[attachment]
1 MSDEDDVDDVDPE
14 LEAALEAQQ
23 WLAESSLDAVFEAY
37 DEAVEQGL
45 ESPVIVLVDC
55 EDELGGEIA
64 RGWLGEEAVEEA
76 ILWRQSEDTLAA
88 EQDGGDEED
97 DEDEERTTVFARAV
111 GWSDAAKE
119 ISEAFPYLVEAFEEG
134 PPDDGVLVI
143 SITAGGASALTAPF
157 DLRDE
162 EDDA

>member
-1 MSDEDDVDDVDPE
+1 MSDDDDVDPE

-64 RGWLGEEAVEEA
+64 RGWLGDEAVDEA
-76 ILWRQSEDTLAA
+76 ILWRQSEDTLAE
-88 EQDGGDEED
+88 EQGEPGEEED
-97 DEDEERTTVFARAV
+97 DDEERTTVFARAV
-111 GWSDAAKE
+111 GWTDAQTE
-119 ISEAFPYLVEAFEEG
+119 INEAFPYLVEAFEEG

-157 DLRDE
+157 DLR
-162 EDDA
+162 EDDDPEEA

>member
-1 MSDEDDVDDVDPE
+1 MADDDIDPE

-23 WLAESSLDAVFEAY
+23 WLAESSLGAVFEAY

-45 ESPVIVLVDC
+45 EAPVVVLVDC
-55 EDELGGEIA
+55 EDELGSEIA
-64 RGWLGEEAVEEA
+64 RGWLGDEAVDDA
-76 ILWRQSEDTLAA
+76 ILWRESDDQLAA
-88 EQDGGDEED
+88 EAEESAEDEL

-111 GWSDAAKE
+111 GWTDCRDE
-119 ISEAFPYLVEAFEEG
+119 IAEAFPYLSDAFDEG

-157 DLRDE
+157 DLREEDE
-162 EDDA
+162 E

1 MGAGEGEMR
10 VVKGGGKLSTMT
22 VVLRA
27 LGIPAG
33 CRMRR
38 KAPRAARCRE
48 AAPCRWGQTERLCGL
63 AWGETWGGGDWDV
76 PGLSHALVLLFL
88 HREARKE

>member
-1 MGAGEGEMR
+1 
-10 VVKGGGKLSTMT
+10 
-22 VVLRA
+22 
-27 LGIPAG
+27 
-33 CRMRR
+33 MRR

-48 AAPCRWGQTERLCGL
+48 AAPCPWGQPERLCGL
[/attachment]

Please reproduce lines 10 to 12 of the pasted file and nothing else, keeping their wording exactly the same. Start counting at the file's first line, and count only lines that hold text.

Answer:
97 DEDEERTTVFARAV
111 GWSDAAKE
119 ISEAFPYLVEAFEEG